uniqueness and charm of Anna Maria more than me,"
she told Miller.
She said she appreciated the fact that Miller and
his neighbors did not call the city to complain about
the renters, and said every effort will be made to
avoid this type situation in the future.
"Thank you for handling this situation in such a
kind way and please send my apologies to the resi-
dents on Fir Avenue," she wrote.
Sato said the renters never indicated they were
bringing an RV, or had more people in their party
PLEASE SEE RV, NEXT PAGE


the proposed project, he said.
Whitmore observed that this means the county com-
mission is being asked to make a decision on the project
without all the necessary background information. If
Port Dolphin would release some of its information, it
would "make our decision easier," she said.
Costello again declined to comment.
He did maintain that the company is cooperat-
ing with the Island cities, noting the company agreed
several months ago to move the route of the pipeline
from just a few hundred yards off Bean Point to an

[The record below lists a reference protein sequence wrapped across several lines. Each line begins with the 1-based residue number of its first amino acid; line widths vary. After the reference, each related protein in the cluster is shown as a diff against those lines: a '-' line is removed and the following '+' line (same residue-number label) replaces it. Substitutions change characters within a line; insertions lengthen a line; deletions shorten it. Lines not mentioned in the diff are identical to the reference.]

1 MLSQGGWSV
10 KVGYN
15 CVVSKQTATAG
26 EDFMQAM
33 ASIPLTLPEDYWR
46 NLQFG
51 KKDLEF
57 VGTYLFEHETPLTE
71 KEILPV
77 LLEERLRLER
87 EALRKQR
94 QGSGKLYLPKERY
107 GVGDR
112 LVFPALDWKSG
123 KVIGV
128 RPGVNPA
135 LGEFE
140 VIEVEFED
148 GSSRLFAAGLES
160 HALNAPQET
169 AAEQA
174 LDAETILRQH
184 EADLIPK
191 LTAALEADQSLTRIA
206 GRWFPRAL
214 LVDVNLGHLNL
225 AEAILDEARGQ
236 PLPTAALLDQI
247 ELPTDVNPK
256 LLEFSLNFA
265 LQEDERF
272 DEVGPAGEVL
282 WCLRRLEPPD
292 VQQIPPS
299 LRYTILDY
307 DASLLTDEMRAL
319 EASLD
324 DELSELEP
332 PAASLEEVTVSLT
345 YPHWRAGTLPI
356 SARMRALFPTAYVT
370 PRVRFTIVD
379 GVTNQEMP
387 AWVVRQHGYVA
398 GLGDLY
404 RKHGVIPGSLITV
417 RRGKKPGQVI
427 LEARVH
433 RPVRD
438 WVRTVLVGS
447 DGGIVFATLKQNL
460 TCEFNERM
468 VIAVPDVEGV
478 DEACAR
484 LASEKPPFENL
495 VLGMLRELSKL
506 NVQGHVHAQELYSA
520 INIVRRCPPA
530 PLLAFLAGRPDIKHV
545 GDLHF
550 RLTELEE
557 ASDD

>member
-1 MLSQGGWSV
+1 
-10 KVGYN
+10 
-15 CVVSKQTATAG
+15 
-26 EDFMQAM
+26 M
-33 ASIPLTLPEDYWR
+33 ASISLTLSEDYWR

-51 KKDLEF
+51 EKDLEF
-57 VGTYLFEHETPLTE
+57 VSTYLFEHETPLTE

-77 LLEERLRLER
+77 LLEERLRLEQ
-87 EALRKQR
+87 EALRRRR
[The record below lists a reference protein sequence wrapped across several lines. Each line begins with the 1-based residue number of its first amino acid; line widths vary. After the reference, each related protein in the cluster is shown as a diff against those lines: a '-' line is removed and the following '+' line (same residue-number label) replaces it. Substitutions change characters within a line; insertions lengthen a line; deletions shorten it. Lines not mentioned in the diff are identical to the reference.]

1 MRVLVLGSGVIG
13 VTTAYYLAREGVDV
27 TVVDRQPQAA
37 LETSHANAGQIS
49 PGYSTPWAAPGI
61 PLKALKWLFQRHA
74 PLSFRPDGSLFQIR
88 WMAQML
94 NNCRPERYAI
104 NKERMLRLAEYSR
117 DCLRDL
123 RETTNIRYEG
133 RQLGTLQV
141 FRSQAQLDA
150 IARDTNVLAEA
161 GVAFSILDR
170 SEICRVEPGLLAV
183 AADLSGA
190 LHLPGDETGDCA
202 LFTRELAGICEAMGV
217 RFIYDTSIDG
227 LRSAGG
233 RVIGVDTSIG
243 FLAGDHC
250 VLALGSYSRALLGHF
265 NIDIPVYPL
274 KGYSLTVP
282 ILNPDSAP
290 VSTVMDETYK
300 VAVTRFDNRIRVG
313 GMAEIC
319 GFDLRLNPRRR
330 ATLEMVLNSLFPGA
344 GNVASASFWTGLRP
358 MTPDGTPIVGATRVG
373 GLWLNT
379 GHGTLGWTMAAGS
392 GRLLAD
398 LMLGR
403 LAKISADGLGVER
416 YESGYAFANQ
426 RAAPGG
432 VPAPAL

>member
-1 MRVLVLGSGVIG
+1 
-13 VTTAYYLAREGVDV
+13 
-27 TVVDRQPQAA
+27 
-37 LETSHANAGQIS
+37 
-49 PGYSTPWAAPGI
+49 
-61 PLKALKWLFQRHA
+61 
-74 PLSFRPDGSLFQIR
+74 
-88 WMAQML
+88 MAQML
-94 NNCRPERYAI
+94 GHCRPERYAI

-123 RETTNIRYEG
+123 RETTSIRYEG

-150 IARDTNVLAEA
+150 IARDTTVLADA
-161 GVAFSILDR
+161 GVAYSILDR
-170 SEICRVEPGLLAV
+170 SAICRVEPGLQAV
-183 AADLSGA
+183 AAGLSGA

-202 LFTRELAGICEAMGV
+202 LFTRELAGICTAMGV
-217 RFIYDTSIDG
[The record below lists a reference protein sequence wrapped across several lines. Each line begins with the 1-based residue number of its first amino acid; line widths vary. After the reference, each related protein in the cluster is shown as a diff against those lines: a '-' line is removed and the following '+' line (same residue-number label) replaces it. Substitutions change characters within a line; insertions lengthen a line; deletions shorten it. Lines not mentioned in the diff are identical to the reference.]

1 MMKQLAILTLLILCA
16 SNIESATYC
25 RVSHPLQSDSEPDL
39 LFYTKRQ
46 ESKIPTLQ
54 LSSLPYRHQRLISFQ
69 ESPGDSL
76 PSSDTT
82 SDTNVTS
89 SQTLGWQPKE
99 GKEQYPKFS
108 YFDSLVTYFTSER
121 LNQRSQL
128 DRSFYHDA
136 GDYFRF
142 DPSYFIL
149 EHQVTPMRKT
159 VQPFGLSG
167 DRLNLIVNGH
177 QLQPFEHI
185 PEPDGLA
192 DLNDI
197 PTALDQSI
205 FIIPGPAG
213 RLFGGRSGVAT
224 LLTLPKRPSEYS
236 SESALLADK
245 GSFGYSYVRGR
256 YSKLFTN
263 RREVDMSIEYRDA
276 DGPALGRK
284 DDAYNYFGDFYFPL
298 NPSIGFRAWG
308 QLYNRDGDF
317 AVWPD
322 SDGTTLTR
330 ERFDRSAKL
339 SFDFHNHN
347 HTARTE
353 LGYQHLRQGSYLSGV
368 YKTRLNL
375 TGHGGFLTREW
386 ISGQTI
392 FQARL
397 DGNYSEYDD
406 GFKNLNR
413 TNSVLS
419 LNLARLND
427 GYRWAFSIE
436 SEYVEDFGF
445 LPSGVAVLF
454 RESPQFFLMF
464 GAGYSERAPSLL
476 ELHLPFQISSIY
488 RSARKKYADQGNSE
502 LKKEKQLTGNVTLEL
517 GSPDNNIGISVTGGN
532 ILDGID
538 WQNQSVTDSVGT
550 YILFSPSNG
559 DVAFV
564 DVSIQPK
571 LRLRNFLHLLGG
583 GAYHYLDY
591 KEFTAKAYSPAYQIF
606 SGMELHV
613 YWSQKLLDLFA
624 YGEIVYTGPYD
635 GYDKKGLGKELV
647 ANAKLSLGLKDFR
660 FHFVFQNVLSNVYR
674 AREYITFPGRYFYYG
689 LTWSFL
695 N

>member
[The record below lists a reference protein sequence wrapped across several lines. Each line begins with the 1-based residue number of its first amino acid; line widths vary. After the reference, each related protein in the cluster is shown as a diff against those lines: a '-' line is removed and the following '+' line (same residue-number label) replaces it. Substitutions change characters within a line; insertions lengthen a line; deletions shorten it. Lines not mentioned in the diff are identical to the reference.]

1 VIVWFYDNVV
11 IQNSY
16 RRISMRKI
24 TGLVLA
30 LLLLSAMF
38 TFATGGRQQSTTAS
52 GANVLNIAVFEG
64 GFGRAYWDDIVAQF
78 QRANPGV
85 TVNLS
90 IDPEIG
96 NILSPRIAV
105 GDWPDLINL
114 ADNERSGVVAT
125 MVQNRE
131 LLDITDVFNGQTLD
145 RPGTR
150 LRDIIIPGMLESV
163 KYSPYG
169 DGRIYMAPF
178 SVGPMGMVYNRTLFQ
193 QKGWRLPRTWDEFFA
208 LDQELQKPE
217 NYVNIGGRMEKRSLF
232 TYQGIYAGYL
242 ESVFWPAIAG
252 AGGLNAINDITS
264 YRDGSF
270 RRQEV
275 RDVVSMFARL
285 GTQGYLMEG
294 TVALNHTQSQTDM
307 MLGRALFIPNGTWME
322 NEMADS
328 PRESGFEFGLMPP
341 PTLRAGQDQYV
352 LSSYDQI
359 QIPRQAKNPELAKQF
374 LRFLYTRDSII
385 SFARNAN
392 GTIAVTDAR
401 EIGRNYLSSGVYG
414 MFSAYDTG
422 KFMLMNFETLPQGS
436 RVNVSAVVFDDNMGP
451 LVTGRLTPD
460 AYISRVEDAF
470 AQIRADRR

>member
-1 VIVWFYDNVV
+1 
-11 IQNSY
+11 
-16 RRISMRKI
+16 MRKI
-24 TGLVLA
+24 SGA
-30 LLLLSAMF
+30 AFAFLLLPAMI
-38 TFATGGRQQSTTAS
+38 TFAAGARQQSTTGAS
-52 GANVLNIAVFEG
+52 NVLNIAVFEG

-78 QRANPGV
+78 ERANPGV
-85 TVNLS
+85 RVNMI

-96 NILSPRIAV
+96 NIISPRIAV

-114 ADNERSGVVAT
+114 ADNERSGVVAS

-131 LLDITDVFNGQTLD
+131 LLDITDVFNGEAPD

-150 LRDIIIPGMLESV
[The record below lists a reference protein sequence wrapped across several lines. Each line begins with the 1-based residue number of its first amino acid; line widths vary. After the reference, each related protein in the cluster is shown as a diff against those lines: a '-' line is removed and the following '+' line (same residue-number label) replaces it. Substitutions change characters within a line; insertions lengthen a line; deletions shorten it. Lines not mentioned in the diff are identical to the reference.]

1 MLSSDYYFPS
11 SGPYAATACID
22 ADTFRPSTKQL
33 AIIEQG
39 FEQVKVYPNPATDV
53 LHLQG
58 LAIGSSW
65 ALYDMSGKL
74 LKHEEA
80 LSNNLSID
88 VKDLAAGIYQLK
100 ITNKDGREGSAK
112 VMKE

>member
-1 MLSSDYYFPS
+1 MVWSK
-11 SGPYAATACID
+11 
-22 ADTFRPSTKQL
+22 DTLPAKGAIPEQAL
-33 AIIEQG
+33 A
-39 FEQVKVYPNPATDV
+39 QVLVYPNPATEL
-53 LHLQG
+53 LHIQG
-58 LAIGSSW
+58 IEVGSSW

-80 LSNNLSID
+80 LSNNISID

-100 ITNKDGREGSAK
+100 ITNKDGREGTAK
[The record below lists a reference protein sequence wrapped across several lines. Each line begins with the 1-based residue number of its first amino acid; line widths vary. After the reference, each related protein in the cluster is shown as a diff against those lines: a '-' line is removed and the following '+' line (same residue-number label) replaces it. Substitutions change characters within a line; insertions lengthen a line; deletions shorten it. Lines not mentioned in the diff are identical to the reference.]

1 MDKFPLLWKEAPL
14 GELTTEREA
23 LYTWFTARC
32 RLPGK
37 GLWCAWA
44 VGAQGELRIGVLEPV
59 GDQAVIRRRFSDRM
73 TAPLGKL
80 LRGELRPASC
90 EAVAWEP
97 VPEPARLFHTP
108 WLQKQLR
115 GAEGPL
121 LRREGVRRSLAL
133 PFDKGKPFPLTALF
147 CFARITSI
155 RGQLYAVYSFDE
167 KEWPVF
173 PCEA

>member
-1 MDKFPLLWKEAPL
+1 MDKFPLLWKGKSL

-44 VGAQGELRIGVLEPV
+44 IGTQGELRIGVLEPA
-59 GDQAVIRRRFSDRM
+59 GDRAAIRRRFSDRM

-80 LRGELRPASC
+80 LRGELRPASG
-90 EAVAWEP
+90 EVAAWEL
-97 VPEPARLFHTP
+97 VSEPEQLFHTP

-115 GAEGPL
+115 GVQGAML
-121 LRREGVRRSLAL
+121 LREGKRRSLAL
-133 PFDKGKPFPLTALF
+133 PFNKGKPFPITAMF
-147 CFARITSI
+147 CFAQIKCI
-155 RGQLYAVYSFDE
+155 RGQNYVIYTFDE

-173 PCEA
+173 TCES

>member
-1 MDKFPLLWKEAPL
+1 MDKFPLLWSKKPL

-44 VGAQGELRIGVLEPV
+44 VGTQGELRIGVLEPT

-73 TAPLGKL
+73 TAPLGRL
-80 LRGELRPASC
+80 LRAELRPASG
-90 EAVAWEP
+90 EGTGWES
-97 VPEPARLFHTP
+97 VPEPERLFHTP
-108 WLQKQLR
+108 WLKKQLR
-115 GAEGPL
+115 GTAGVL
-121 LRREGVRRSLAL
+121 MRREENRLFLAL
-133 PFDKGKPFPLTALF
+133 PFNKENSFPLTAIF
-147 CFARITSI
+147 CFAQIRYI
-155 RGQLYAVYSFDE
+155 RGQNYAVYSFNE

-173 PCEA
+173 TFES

area about 2 miles farther north.
That's not much cooperation, indicated St.
Denis.
Holmes Beach City Commissioner David Zacca-
gnino said he has safety concerns about a ship loaded
with liquid natural gas anchoring 28 miles west of
Anna Maria Island. An explosion on board that ship
could easily reach the Island, he claimed. He also was
concerned about a potential terrorist attack against
such a ship.
The safety issues outweigh any economic ben-
efit the pipeline would bring to the area, Zaccagnino
said.
"It's not worth the risk. We don't need it," he
said.
Following the meeting, Whitmore on Thursday
said Manatee County attorney Sarah Shenck spoke
with Port Dolphin officials about the legal aspects of
their application and the need for the county to have
more information about the pipeline location and the
affected sea bottom along the route.
"They have now indicated they will provide more
information on those issues," Whitmore said.
Port Dolphin has been invited to make another
public presentation at an inter-governmental meet-
ing in Palmetto in late January, she said. Whitmore
expects the company will attend and provide more
information than it presented at the BIEO.
"This application still has to be approved by the
port authority and the county commission," Whit-
more said. "We need to know a lot more about this
pipeline and project."


M^ezngs
Anna Maria City
Jan. 14, 6:30 p.m., EEEC meeting CAN-
CELED.
Jan. 22, city commission meeting.
Jan. 26, 10 a.m., North Shore/South Bay Bou-